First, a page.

1. Prep kale by rinsing under cold running water. Strip leaves and discard tough stems. Roll kale leaves up in a clean dish towel to blot dry, then tear into bite-sized pieces and add to a large bowl. Drizzle kale leaves with olive oil and sprinkle with a pinch of kosher salt. Massage with your hands until kale is wilted, and then cover the bowl and refrigerate a couple of hours.
  2. Preheat oven to 400 F and line a baking sheet with parchment paper. Drizzle a tablespoon of olive oil directly onto the parchment, add cut up sweet potatoes, parsnips and onions. Drizzle on remaining olive oil and season with salt and pepper. Toss the vegetables around to coat them with the oil. Roast for 40 minutes, until tender with roasted edges. Toss vegetables once or twice midway through roasting.
  3. Plate the salad, beginning with chilled massage kale for the base, then scatter the shreds of red cabbage. Arrange the remaining elements of the salad in piles around the salad; a pile of lentils, a large pile of roasted root vegetables, a fan of sliced beets and a winding line of feta cubes. Sprinkle the toasted pecans randomly over the salad. Drizzle on the vinaigrette and serve.

The dressing is really the star of this salad, with its smoked maple sweetness and spicy sriracha. Look for the smoked maple syrup online from a company called “Sugar Bob’s Finest Kind,” or substitute regular maple syrup for a similar flavor. Use the unseasoned version of rice vinegar, which is not embellished with additional salt.

Ingredients

  • 2 tsp. dried minced onion + 2 Tbsp. just-boiled water (to soften)
  • 1 Tbsp. sriracha sauce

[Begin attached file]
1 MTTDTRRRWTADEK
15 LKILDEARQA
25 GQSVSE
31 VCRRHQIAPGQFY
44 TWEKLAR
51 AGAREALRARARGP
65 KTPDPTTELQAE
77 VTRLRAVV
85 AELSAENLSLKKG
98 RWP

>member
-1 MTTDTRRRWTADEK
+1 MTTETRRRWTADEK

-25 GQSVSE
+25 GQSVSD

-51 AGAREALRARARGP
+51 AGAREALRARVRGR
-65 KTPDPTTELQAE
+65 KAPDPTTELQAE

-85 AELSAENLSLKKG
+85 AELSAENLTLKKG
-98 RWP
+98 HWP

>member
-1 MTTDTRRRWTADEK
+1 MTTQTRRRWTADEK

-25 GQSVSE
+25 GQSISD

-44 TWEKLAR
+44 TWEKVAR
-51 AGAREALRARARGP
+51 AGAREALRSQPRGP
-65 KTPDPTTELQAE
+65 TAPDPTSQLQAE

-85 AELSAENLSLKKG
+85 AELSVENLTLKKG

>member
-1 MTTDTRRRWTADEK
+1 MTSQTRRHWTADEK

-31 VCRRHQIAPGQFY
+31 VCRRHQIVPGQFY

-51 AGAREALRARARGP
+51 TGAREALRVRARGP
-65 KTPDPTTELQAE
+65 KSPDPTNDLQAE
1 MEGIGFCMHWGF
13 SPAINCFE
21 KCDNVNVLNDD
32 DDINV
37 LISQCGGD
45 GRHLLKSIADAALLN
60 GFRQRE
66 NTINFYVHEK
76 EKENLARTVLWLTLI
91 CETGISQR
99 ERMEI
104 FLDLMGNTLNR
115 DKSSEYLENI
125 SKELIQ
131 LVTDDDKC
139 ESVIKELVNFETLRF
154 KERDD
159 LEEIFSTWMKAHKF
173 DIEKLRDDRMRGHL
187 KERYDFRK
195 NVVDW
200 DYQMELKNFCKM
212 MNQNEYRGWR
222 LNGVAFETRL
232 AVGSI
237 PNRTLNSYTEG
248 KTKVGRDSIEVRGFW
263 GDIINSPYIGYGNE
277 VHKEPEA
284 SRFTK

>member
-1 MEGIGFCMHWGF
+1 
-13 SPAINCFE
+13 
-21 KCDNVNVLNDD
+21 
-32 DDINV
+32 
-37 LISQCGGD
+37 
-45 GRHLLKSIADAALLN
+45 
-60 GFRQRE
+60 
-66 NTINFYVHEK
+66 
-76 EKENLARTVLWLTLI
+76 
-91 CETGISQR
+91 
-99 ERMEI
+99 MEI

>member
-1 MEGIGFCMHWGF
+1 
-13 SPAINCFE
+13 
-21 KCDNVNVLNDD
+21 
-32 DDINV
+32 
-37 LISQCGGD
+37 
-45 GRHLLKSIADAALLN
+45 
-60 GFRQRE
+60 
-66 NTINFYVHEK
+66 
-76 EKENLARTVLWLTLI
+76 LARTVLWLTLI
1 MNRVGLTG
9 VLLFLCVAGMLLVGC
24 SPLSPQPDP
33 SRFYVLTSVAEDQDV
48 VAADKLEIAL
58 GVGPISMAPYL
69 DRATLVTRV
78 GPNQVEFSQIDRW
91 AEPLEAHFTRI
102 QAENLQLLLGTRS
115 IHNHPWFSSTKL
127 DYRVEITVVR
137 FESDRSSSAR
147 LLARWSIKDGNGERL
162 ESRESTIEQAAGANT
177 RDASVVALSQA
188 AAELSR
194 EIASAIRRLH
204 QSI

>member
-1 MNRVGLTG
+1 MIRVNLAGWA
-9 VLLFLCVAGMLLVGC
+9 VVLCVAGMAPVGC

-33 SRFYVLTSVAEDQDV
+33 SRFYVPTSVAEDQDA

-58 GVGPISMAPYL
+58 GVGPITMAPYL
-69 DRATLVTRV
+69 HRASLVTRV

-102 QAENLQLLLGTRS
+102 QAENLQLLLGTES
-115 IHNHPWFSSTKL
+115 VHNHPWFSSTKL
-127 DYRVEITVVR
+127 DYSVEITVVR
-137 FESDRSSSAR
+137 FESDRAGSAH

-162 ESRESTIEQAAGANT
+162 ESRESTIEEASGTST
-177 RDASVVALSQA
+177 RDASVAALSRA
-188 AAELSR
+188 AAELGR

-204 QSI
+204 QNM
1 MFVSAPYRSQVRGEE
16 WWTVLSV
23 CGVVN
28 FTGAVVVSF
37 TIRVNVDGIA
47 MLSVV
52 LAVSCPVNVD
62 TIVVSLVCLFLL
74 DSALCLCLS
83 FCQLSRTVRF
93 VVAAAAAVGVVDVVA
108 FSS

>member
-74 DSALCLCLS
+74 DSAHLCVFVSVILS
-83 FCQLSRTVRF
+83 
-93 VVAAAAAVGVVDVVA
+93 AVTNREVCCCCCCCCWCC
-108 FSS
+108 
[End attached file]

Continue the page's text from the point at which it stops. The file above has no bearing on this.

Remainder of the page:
• 2 Tbsp. smoked maple syrup
  • 2 tsp. Dijon mustard
  • 2 Tbsp. rice vinegar
  • A pinch of dried thyme leaves
  • 6 Tbsp. extra virgin olive oil
  • Salt and pepper

Directions

  1. Combine the dried onion and hot water in a glass measuring cup, and let rest until onions are softened (they will not absorb all the water, but do not drain it).
  2. Add sriracha, syrup, mustard, vinegar, thyme, salt and pepper to the measuring cup and whisk to combine. Drizzle olive oil into the cup, whisking constantly to emulsify the mixture. Dressing will improve after it rests awhile; give it a good whisking right before serving.



My Favorite Vinaigrette Potato Salad

Is there a more ubiquitous summer side than potato salad? But just because it’s always there hardly means it’s the best thing on the table. One of my most cringe-worthy food memories of childhood was played out on repeat at summer gatherings with family, friends and neighbors, and seeing what happened to the potato salad—which, many times, was little more than sticky, cooked potatoes with some hard-boiled eggs and mayonnaise. I know you’ve seen this, too, when it gets a little bit warm and separates into a greasy, gloppy mess with that thin filmy crust on the surface. Is it any wonder everyone passes over it in favor of potato chips? Nothing ruins a picnic faster than bland potato salad, slick with broken mayonnaise. Bleh.